Bricks are natural building materials that do not release any pollutants into their environment, whether in the construction of buildings, in their active use phase or in the post-use phase (for example, during demolition). Wienerberger takes into account the entire life cycle (illustrated here by wall construction materials) for a plausible ecological assessment:
Raw material extraction
Extraction of raw materials always requires interference with the natural environment; this is minimised as much as possible during operation. Abandoned sites are recultivated, renatured or prepared for reuse.
All materials used are free of hazardous substances. Care is taken as a matter of routine that the materials have a positive ecological balance and that aggregates and fillers are biogenic and climate-neutral. Processing takes place under resource- and energy-efficient conditions.
At all Wienerberger locations, building materials are produced locally. Moreover, the sites at which raw materials are extracted are physically close to production facilities, which results in short transport routes with low energy requirements and low pollutant emissions.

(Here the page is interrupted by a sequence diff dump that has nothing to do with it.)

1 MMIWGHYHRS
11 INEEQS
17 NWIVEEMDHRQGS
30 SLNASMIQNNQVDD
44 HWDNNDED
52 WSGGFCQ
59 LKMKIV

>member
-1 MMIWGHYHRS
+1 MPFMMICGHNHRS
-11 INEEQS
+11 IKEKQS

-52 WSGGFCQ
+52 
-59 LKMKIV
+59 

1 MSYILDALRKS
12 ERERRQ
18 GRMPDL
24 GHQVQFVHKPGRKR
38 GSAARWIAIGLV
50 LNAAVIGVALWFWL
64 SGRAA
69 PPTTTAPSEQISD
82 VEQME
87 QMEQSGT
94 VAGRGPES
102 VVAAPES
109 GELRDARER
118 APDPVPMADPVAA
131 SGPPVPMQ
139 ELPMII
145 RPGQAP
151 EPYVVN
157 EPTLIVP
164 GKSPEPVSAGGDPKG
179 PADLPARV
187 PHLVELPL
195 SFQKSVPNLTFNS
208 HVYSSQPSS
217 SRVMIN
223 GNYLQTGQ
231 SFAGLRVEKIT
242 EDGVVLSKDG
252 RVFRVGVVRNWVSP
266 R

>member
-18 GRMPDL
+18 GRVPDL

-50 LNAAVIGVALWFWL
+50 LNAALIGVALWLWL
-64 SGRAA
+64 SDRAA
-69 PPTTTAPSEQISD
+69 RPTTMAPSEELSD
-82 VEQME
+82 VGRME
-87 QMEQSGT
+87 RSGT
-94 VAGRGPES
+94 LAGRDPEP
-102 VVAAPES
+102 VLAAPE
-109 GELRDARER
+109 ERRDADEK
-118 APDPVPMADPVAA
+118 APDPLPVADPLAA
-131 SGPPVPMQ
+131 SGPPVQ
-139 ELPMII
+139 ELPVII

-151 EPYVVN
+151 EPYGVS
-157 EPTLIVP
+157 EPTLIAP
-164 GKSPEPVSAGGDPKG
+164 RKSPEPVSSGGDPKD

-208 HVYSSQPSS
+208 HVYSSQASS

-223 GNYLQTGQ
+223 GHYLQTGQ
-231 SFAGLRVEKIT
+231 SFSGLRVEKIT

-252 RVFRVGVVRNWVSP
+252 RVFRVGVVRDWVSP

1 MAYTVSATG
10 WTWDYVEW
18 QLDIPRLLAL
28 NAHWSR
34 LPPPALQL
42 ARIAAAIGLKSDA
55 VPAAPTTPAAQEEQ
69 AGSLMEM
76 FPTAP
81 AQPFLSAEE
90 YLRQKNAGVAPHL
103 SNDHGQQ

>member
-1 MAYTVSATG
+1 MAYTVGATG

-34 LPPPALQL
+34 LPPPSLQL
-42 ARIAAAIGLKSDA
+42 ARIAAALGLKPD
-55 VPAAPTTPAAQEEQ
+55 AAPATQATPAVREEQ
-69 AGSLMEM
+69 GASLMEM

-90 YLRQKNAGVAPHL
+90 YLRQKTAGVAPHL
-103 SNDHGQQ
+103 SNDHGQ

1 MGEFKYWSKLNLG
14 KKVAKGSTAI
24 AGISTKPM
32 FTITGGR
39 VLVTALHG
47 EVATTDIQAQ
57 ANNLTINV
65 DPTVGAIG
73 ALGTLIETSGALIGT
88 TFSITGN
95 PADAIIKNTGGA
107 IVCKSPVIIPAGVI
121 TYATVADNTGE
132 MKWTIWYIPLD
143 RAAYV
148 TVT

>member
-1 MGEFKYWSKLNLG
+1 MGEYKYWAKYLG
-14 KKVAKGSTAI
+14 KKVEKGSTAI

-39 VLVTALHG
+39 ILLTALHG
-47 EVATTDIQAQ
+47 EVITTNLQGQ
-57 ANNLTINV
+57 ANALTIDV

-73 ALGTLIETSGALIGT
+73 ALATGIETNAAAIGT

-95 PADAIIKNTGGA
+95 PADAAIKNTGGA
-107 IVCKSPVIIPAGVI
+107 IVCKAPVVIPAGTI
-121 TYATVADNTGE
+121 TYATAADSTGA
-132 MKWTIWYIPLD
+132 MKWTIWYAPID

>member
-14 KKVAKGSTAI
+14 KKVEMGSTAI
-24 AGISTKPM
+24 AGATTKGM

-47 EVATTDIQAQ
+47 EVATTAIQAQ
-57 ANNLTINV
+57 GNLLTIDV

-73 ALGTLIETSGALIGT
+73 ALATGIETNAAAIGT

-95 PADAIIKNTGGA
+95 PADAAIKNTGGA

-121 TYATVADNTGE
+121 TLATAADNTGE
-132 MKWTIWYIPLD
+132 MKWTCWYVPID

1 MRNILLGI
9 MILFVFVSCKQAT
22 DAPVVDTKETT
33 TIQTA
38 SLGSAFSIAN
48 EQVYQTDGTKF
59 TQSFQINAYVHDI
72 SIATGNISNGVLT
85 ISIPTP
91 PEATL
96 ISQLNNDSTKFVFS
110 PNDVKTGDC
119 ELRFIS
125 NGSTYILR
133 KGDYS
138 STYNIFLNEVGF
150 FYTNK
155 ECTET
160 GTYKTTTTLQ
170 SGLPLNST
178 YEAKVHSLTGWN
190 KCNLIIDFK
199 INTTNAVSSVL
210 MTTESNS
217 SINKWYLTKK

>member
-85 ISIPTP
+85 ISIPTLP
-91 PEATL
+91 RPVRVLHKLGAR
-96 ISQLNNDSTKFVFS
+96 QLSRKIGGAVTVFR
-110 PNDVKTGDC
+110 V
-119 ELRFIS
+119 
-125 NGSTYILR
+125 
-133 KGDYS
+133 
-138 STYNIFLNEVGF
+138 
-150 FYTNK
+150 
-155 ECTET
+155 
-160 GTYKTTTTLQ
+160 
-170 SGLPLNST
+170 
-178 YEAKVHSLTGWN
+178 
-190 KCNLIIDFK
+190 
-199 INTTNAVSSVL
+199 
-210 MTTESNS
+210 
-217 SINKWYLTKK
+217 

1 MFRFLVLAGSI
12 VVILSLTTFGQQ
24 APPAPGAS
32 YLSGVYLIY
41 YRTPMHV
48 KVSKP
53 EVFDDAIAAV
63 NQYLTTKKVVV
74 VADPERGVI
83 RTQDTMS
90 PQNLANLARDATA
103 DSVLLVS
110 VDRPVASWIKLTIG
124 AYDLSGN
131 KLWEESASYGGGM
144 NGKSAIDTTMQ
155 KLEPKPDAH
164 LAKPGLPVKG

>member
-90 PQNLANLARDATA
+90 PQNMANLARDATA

The insulating wall brick technology enables a rapid construction without pollutant emissions, producing low noise levels and comparatively low ergonomic stress on the construction site. In addition, there is no problematic building material waste.
Conservation – refurbishment
Brick buildings are particularly durable and therefore have a special intrinsic value. Renovation or restoration work is easy to perform, with less material required.
The demolition of an object also requires relatively little energy. It is not necessary to separate materials in a single-shell brick construction. For a brick double-shell structure, a simple demolition of the building materials is sufficient.
Bricks do not release pollutants to the subsurface and therefore can be disposed of at a low cost into (European) Class 2 Eluates. They can also be used as mineral construction waste for mine filling.
A large proportion of the overall demolition material can be recirculated with little energy input and reused as recycled building material.